Byculla riots: New initiatives for improved conditions for staff, prisoners
Last month, reports of a brutal assault at Mumbai's Byculla prison, where notorious murderer Indrani Mukerjea is lodged, shook the country.
Following the death of the inmate, prisoners rose in protest, went on a rampage and damaged property. Cases were filed against all 291 inmates.
The jail authorities now seem to have woken up. They are now counseling staff and improving infrastructure for prisoners.
One month after Byculla: What are authorities doing?
The shocking death that triggered an uprising
An inmate was brutalized and raped. Manjula Shetye's postmortem report said her body had been bruised and lungs damaged.
According to witnesses, female guards held her down, forced a stick into her vagina and thrashed her. The torture was apparently because she had complained about inadequate food.
She then lay bleeding for hours till she lost consciousness, and died in the hospital.
Staff to be counselled on humane treatment of inmates
According to Bhushan Kumar Upadhyay, ADGP (Prisons), the incident wasn't a "failure of the prison system", but due to mistakes of some people. "We are taking preventive measures to prevent similar incidents," he said.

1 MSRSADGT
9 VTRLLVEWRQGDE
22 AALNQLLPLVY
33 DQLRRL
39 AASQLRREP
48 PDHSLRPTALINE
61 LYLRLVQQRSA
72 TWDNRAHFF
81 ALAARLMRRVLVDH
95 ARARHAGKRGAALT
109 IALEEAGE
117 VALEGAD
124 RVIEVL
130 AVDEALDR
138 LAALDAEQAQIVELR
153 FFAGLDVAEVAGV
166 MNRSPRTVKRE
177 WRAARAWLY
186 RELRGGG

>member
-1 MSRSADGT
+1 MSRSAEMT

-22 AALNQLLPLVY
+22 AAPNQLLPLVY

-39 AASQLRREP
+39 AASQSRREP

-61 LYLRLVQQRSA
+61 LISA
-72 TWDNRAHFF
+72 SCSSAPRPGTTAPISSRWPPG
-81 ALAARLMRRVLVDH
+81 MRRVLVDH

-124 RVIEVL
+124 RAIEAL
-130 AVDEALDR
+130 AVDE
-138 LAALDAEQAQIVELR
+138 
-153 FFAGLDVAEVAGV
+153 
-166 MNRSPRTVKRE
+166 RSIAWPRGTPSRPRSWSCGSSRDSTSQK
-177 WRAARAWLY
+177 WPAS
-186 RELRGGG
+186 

For one, staff is being counseled on how to deal with prisoners. They are being taught about rights of inmates and how they are to be safeguarded.
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Focus also on more barracks to check overcrowding
Infrastructure is also being improved to check overcrowding, which often leads to friction between inmates.
Four new prisons are also being considered in Mumbai and Pune.
According to NCB, 1,400 Indian jails house 420,000 inmates against a maximum capacity of 366,781.
But will these initiatives be enough for the "hellhole"?
According to former Byculla prisoners, thrashings by staff aren't uncommon.
Resources are scarce: inmates get one bar of soap, there's hardly enough water or proper food, toilets are unclean, and bribery is rampant.
Simply taking care of overcrowding won't be enough. One priority is hiring: nearly one-third of positions for prison guards and officers are vacant.
Meanwhile, six guards face action over Shetye's death.
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